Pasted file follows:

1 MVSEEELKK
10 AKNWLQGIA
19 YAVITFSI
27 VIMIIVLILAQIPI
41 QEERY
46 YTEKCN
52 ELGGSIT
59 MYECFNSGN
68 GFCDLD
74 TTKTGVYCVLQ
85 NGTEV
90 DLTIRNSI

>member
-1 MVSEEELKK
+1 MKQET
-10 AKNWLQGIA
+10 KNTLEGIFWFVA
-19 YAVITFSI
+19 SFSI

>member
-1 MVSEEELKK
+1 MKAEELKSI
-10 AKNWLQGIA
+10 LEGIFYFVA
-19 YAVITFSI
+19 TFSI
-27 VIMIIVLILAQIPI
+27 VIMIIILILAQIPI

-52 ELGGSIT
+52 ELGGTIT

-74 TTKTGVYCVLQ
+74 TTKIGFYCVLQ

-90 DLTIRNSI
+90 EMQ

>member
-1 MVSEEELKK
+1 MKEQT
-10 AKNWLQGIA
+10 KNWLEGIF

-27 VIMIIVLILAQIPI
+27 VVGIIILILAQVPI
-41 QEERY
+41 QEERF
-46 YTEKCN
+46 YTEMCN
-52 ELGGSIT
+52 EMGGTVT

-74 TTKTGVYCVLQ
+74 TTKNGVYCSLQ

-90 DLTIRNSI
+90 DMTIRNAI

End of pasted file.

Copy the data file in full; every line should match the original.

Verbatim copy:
1 MVSEEELKK
10 AKNWLQGIA
19 YAVITFSI
27 VIMIIVLILAQIPI
41 QEERY
46 YTEKCN
52 ELGGSIT
59 MYECFNSGN
68 GFCDLD
74 TTKTGVYCVLQ
85 NGTEV
90 DLTIRNSI

>member
-1 MVSEEELKK
+1 MKQET
-10 AKNWLQGIA
+10 KNTLEGIFWFVA
-19 YAVITFSI
+19 SFSI

>member
-1 MVSEEELKK
+1 MKAEELKSI
-10 AKNWLQGIA
+10 LEGIFYFVA
-19 YAVITFSI
+19 TFSI
-27 VIMIIVLILAQIPI
+27 VIMIIILILAQIPI

-52 ELGGSIT
+52 ELGGTIT

-74 TTKTGVYCVLQ
+74 TTKIGFYCVLQ

-90 DLTIRNSI
+90 EMQ

>member
-1 MVSEEELKK
+1 MKEQT
-10 AKNWLQGIA
+10 KNWLEGIF

-27 VIMIIVLILAQIPI
+27 VVGIIILILAQVPI
-41 QEERY
+41 QEERF
-46 YTEKCN
+46 YTEMCN
-52 ELGGSIT
+52 EMGGTVT

-74 TTKTGVYCVLQ
+74 TTKNGVYCSLQ

-90 DLTIRNSI
+90 DMTIRNAI